On My Daughter’s Tattoo

Tattoos can be beautiful and they can be ugly.

Body art is art: which means it can be good or bad.

Obviously, the Bible condemns any action taken to worship idols. We cannot mark our bodies for false gods any more than we can build shrines to them. Any good thing can be corrupted and most good things can be redeemed: including the tattoo.

Most arguments against tattoos are utilitarian: they don’t age well or they are dangerous. Of course there exist back-alley tattoo parlors, but they are easy to avoid. Permanent body art should not be purchased from cut-rate artists anymore than plastic surgery should come from a billboard doctor.

Why risk any danger? Wearing a contact lens is unnecessary and carries some risk of eye infection, so plenty of us are willing to take reasonable risks for appearance sake.

As for aging well, this again is a matter for thought and prudence in selecting body art. Some body parts sag, but I have never notice a saggy wrist! In any case, those of us who learn to love mature bodies can learn to love mature bodies with well maintained body art. Weathered paint can be beautiful on an aging structure and so can faded body art. I knew a World War II vet with a faded emblem of his service. The tattoo was an outer sign of an inner reality: he was marked by his service, but the memory was as faded as the tattoo.

He was marked by the War permanently, but time had softened the harshness of the colors. I loved that tattoo.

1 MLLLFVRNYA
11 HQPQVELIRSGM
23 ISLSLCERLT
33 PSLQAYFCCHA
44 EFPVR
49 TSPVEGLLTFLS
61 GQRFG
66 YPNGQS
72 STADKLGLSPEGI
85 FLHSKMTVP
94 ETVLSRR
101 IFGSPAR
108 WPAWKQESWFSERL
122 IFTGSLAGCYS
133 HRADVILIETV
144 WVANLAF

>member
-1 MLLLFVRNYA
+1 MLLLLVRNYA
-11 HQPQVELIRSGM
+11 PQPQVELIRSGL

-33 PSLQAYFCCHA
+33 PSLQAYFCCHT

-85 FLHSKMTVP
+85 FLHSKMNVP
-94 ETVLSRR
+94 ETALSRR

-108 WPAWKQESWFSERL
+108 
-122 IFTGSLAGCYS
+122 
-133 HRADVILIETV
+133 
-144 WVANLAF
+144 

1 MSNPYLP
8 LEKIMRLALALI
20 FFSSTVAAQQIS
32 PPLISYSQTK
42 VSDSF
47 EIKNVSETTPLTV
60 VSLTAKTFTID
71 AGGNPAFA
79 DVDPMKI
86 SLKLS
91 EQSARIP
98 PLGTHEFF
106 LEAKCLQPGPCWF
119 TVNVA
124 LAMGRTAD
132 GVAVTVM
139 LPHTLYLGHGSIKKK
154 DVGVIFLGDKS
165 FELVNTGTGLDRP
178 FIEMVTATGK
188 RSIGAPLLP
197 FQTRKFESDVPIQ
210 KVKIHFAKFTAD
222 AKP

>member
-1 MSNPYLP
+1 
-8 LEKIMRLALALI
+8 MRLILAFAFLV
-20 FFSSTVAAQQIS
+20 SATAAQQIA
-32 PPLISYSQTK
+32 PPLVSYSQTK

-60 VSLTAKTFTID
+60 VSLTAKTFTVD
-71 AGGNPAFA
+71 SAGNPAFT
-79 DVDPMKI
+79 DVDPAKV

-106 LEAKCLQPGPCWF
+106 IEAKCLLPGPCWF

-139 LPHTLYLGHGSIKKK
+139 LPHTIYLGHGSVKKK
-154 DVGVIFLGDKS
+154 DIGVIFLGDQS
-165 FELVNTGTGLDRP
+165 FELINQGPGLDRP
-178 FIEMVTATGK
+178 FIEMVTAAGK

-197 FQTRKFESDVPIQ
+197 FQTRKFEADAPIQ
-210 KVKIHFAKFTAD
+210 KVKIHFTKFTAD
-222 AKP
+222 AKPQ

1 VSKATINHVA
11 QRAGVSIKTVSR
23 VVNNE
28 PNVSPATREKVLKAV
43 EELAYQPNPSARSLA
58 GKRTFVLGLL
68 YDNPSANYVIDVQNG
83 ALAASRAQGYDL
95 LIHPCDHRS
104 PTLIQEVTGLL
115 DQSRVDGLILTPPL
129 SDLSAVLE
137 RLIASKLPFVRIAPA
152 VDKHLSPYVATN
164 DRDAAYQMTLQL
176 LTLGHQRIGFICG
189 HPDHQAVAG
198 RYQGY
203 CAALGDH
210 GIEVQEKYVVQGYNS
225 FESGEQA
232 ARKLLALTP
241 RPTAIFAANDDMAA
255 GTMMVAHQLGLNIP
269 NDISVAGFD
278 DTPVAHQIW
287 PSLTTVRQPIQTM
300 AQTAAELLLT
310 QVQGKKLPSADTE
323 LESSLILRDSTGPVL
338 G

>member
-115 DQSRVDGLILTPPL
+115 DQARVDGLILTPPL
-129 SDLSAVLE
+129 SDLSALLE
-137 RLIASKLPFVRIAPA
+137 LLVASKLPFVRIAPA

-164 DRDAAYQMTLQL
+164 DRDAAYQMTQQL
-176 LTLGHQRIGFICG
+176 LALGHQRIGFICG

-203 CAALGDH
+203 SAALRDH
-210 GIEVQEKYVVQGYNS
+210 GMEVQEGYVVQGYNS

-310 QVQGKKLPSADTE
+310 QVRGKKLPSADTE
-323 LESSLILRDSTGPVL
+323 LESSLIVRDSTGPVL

Some argue that a tattoo indicates disrespect for the body. It might. If you hate the way you look, then you have a problem. A tattoo is not your problem, though it might be a chosen way of acting out. If you buy a new car to cover up for your insecurity, you are a fool. If you get body art to make yourself beautiful, then you are foolish.

But surely a person may have better motives than this for creating art?

I would argue a good tattoo indicates a wholesome love of the body. A good tattoo, like a good piece of clothing, does not cover up, but accentuates. If a woman can licitly wear makeup or a man hair implants, why can’t he or she choose body art?

When asked by my daughter about her beautiful and pious body art, I thought: “Neither can I condemn thee, go tattoo some more.”

I did not mean to be trivialize her decision, because her choice of body art was meaningful, holy, and accentuated her beauty. It looked to age better than I have and was affirming of good choices in her life, not bad. It was the result of thought and not haste.

I am so old-fashioned I see tattoos as charming relics of a happier times, a bit of Victorian charm brought forward and expanded to women as well as men. In a world of ugliness to meet a man or woman who tries to create a lasting expression of beauty, brings joy not condemnation. I am not a good candidate for a tattoo, but God help me I love my daughter’s body art.

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